Because he didn’t read the instructions, the lawnmower didn’t work.

The first part of the sentence (before the comma) is the dependent clause. Why? Because, on its own, it does not make sense – the word “because” would cause the confusion there. The second part of the sentence can stand on its own. By using the comma, the second part of the sentence makes sense of the first.

Note that the sentence can be changed around to avoid using the comma: “The lawnmower didn’t work because he didn’t read the instructions.” This would be a better way to construct the sentence in the first place.

Other Uses

  • When you start sentences with an adverb (careful), such as finally, surprisingly, etc., or conjunctions such as however, unless, but, furthermore, moreover, etc. Also, starting sentences with yes and no and the like, require a comma.
  • When addressing someone (A.K.A using a pronoun): “Laura, when are you making cupcakes again?”
  • Adding extra information in the midst of a sentence: “He hit an animal, a reindeer, on his way to the coast”. The “a reindeer” part is extra information about “an animal”. Without the comma, the sentence would not make sense. When in doubt about this one, rather have the next sentence provide the information: “He hit an animal on his way to the coast. He thought it was a reindeer.” As you can see, you can add more information if you write in short sentences like these. I’ve added something new to it by using the word “thought”.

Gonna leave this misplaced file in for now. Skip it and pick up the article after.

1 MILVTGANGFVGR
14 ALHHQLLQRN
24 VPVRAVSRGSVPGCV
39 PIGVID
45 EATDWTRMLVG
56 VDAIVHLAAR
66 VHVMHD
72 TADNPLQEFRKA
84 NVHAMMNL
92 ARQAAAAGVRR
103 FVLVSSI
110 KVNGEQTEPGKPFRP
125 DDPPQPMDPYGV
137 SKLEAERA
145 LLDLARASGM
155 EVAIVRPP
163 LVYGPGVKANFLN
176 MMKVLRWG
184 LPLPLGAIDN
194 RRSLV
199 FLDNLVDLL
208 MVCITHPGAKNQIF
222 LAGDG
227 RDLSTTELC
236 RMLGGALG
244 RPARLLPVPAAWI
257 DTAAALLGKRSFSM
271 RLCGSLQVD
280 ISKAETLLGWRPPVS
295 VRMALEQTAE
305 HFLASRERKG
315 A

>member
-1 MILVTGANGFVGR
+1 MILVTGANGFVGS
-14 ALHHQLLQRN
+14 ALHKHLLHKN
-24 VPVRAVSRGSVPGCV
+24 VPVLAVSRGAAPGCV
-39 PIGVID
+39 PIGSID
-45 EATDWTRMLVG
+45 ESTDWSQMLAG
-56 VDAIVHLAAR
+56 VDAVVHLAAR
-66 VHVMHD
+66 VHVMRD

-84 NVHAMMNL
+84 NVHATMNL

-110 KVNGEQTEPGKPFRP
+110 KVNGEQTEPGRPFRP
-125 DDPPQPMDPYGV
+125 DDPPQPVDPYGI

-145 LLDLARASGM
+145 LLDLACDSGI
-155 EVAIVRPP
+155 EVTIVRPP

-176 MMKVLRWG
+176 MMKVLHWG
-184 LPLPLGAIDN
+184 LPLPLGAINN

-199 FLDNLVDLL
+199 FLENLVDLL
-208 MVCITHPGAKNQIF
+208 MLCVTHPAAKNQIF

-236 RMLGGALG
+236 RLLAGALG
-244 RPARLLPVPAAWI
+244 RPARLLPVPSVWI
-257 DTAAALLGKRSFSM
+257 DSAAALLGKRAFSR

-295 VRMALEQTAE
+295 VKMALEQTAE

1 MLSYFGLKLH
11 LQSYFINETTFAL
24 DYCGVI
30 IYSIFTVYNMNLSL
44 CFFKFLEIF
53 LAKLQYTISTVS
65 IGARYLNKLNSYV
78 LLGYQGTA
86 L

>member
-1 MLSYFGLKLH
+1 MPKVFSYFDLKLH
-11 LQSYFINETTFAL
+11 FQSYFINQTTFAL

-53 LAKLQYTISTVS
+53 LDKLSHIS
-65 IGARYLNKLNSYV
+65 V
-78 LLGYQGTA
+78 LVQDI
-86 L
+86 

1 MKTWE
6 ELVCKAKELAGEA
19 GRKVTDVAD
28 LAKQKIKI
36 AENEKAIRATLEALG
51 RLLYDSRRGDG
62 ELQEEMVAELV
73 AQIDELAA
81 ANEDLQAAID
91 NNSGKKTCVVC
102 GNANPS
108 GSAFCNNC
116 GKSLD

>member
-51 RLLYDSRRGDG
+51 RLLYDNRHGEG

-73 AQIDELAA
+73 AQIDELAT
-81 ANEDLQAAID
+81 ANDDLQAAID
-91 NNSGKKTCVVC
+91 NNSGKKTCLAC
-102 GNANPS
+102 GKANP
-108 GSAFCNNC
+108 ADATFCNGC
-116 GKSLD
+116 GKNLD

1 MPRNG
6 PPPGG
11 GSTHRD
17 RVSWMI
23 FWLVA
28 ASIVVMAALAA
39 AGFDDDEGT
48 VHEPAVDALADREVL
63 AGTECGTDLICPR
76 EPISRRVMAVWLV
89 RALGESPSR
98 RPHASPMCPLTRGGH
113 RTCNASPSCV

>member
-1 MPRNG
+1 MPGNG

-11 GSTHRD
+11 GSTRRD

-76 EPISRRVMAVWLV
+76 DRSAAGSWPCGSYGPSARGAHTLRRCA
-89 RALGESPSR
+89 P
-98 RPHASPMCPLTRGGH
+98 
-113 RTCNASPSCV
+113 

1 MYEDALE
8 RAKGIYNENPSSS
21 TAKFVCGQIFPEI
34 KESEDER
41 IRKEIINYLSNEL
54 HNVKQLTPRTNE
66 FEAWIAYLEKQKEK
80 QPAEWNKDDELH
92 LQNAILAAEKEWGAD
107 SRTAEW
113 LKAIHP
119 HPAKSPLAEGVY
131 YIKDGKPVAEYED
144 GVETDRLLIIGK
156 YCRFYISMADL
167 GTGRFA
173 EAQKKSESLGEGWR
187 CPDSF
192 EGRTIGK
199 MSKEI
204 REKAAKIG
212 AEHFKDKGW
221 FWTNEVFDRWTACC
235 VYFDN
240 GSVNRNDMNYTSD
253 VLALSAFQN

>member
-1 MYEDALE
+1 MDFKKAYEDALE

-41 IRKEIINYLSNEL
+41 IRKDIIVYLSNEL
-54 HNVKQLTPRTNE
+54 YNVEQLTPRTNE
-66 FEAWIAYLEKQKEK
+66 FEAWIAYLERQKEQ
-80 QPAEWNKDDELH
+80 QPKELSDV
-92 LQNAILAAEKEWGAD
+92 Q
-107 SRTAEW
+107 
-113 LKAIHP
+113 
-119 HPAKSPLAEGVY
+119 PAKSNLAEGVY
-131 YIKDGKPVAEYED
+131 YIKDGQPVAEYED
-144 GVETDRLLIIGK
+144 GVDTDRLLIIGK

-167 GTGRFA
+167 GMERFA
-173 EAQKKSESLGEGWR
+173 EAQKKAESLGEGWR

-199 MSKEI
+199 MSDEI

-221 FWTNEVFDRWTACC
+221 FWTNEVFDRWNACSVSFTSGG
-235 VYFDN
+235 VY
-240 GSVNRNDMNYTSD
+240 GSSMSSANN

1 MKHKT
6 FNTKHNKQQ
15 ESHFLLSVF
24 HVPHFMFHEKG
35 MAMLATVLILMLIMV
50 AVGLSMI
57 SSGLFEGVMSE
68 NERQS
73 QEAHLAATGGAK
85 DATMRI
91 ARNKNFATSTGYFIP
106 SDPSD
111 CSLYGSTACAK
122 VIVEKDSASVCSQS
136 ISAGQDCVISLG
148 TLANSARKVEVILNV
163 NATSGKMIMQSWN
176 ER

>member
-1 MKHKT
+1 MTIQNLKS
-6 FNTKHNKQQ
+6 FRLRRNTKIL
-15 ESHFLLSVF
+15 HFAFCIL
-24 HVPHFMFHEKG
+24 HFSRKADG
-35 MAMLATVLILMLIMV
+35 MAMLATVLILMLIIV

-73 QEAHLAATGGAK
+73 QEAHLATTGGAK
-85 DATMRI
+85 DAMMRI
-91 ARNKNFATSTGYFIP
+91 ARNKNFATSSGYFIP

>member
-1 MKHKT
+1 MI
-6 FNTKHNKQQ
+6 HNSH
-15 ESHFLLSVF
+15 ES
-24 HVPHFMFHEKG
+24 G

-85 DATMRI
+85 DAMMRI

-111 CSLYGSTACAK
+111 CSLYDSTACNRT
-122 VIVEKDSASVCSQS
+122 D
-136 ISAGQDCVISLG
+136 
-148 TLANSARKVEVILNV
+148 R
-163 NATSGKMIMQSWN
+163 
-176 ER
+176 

• Note the sentence above: “Because, on its own, it does not make sense…” The “on its own” section there is technically extra information. This requires a comma.
  • Some sources state that there should be a comma when attributing a quote (She said, “I don’t like chocolate”). I don’t entirely agree with this. The correct way is either to replace the comma with “that” and remove the quotation marks (making it reported speech) or by replacing the comma with a colon (“:”).

Writing with a Comma

Clarity is more important than cleverness.

When I first started out as a writer, I thought that better writing = bigger words, more adjectives and adverbs. As I’ve written and read more and more, I’ve realised that this simply isn’t the case. You saw what I did at the third bullet point above. You can add more meaning and complexity to your work by using short, simple sentences.

While the above might be truer of fiction writing than academic writing, both can find this helpful. Long sentences can become uncomfortable, especially if you start hunting for places to put a comma. When in doubt, break it up.

“Never use a long word when a short one will do.” – George Orwell

The Last Word

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Edwards, A. n.d. What is the Oxford Comma and why do people care so much about it? Grammarly. Available at: [Accessed: 16/07/2018]

Learn English with Alex. 2009. How to use commas in English writing. [Online Video] Available at: [Accessed: 16/07/2018]

Sterbenz, C. 2013. 13 Rules For Using Commas Without Looking Like An Idiot. Business Insider. Available at: [Accessed: 16/07/2018]

Top Image: Forbidden Books, by Alexander Mark Rossi (1897). Wikimedia Commons [Public Domain]